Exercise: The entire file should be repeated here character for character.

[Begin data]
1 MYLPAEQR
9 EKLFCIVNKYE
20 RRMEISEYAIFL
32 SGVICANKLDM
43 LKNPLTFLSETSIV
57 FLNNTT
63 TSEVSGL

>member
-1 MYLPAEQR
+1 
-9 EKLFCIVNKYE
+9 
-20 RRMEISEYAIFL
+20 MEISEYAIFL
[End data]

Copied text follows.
1 MYLPAEQR
9 EKLFCIVNKYE
20 RRMEISEYAIFL
32 SGVICANKLDM
43 LKNPLTFLSETSIV
57 FLNNTT
63 TSEVSGL

>member
-1 MYLPAEQR
+1 
-9 EKLFCIVNKYE
+9 
-20 RRMEISEYAIFL
+20 MEISEYAIFL